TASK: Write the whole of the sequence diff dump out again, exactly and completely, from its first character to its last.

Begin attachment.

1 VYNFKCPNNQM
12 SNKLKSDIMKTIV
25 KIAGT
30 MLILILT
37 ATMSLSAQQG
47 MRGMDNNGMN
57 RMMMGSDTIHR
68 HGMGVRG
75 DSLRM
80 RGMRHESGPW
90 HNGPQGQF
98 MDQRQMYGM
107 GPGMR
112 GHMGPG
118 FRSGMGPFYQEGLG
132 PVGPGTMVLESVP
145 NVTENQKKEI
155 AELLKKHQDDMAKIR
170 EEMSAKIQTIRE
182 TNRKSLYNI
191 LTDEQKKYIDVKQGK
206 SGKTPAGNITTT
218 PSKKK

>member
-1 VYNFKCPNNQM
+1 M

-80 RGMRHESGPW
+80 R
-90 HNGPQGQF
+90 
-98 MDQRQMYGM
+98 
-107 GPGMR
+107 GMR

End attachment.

1 VYNFKCPNNQM
12 SNKLKSDIMKTIV
25 KIAGT
30 MLILILT
37 ATMSLSAQQG
47 MRGMDNNGMN
57 RMMMGSDTIHR
68 HGMGVRG
75 DSLRM
80 RGMRHESGPW
90 HNGPQGQF
98 MDQRQMYGM
107 GPGMR
112 GHMGPG
118 FRSGMGPFYQEGLG
132 PVGPGTMVLESVP
145 NVTENQKKEI
155 AELLKKHQDDMAKIR
170 EEMSAKIQTIRE
182 TNRKSLYNI
191 LTDEQKKYIDVKQGK
206 SGKTPAGNITTT
218 PSKKK

>member
-1 VYNFKCPNNQM
+1 M

-80 RGMRHESGPW
+80 R
-90 HNGPQGQF
+90 
-98 MDQRQMYGM
+98 
-107 GPGMR
+107 GMR